New research has revealed that the thick donut-shaped disks of gas and dust that surround most massive black holes in the universe are 'clumpy' rather than smooth as originally thought.
Until recently, telescopes weren't able to penetrate some of these donuts, also known as tori, which feed and nourish the growing black holes tucked inside.
The Monthly Notices of the Royal Astronomical Society study, which was co-authored by Dr Poshak Gandhi of the University of Southampton, described results from NASA's Nuclear Spectroscopic Telescope Array (NuSTAR) and the European Space Agency's XMM-Newton space observatory.
With its X-ray vision, NuSTAR recently peered inside one of the densest tori known around a supermassive black hole. This black hole lies at the centre of a well-studied spiral galaxy called NGC 1068, located 47 million light-years away in the Cetus constellation.
The observations revealed that the rotating material is not a simple, rounded donut but more like defective, lumpy donuts that a donut shop might throw away.
The new discovery is the first time that this clumpiness has been observed in an ultra-thick donut, and supports the idea that this phenomenon may be common. The research is important for understanding the growth and evolution of massive black holes and their host galaxies.
Donuts around supermassive black holes were first proposed in the mid-1980s to explain why some black holes are hidden behind gas and dust, while others are not. The idea is that the orientation of the donut relative to Earth affects the way we perceive a black hole and its intense radiation. If the donut is viewed edge-on, the black hole is blocked. If the donut is viewed face-on, the black hole and its surrounding, blazing materials can be detected. This idea is referred to as the unified model because it neatly joins together the different black hole types, based solely upon orientation.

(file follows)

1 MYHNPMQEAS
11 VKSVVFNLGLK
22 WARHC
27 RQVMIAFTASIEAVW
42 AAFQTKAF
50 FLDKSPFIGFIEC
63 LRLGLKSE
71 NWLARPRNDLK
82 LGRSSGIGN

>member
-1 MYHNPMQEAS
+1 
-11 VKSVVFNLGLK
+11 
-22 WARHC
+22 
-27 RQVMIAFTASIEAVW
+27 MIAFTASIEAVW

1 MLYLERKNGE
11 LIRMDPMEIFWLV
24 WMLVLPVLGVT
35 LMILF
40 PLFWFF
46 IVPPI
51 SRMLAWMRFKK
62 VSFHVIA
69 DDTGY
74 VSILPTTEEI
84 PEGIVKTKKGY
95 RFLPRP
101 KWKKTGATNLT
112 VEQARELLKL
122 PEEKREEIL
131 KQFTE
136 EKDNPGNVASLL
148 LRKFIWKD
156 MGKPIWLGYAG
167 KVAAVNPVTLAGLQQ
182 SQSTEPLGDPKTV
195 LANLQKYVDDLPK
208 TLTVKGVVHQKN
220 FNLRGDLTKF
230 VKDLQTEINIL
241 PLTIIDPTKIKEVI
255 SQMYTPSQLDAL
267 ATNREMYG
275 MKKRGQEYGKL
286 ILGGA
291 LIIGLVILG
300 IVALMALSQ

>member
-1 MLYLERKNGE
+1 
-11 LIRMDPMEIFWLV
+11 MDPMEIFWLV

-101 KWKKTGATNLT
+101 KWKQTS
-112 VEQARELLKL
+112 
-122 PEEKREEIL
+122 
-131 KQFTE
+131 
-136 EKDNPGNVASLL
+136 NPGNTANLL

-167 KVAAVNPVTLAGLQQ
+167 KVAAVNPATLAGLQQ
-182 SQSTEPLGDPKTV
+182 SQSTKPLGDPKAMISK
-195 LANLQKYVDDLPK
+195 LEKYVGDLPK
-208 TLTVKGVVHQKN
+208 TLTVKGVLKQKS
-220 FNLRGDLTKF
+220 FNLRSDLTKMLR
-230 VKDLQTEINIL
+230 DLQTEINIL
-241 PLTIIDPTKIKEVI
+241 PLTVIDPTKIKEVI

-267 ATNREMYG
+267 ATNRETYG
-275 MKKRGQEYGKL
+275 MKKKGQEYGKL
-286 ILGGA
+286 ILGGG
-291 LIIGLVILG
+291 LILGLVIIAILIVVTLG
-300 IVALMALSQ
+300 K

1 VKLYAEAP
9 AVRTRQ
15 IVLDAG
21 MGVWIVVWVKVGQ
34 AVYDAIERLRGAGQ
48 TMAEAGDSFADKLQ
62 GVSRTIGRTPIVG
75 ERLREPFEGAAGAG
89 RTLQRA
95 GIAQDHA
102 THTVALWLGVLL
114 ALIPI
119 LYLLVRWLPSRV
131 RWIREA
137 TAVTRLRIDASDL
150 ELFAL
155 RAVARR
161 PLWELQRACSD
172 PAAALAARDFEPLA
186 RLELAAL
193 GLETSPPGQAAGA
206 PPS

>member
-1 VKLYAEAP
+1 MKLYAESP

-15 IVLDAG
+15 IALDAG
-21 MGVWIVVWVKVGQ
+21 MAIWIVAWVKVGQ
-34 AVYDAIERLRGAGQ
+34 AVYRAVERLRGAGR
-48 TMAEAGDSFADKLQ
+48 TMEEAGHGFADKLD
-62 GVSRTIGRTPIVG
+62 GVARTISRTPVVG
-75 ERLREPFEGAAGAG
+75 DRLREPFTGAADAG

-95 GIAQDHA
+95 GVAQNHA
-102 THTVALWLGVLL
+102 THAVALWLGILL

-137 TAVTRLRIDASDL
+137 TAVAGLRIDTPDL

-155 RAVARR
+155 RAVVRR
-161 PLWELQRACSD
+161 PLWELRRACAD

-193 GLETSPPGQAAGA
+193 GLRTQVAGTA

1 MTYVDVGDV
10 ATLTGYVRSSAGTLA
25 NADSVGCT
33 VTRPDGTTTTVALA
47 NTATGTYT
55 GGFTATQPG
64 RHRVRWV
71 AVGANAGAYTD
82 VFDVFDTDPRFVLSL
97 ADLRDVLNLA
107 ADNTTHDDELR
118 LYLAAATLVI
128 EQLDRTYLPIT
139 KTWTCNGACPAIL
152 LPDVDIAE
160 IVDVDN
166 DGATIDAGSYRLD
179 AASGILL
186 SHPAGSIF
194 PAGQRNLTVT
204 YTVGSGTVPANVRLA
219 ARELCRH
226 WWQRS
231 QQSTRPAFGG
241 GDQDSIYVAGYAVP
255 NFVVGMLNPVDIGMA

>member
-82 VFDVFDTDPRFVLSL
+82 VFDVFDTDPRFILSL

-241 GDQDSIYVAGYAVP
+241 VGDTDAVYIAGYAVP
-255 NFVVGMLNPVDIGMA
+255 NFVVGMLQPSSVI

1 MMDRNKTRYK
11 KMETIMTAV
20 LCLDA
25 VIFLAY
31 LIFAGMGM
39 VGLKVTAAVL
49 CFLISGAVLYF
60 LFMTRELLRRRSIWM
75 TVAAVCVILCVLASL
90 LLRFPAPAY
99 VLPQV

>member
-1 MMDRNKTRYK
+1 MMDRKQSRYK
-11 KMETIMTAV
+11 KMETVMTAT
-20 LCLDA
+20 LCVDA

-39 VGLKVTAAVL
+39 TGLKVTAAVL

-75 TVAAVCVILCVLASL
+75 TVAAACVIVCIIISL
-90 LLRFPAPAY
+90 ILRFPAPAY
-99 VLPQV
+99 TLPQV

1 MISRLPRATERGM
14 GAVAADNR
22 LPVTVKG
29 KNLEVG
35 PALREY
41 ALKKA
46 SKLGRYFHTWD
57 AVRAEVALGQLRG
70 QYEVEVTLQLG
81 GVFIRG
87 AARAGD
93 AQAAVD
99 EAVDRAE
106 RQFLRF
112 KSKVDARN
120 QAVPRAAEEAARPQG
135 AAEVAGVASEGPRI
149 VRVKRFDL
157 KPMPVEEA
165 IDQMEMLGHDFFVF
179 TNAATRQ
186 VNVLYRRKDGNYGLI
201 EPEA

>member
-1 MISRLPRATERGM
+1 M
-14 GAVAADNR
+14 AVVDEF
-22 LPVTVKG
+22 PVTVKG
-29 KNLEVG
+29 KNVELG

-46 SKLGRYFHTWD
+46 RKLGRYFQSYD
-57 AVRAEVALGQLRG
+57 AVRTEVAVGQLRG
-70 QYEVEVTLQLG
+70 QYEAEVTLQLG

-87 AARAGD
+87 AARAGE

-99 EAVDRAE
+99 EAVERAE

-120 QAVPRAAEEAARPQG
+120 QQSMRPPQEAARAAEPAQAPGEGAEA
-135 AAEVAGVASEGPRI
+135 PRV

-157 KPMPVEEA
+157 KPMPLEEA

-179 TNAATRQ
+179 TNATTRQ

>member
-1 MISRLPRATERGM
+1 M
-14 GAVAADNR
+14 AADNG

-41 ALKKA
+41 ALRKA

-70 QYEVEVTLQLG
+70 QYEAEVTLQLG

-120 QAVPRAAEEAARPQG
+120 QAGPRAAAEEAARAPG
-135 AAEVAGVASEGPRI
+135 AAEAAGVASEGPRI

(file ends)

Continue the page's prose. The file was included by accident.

"We don't fully understand why some supermassive black holes are so heavily obscured, or why the surrounding material is clumpy," said Dr Gandhi. "This is a subject of hot research."
NGC 1068 is well known to astronomers as the first black hole to give birth to the unification idea. "But it is only with NuSTAR that we now have a direct glimpse of its black hole through such clouds, albeit fleeting, allowing a better test of the unification concept," said Andrea Marinucci of the Roma Tre University in Italy and lead author of the study.
The team says that future research will address the question of what causes the unevenness in tori. It's possible that a black hole generates turbulence as it chomps on nearby material. Or, the energy given off by young stars could also stir up turbulence, which would then percolate outward through the donut. Another possibility is that, the clumps may be from material that falls onto the donut from outside it. As galaxies form, material migrates toward the centre, where the density and gravity is greatest. The material tends to fall in clumps, almost like a falling stream of water condensing into droplets as it hits the ground.
"We'd like to figure out if the unevenness of the material is being generated from outside the donut, or within it," said Professor Gandhi.
"These coordinated observations with NuSTAR and XMM-Newton show yet again the exciting science possible when these satellites work together," said Daniel Stern, the project scientist for NuSTAR at NASA's Jet Propulsion Laboratory in Pasadena, California.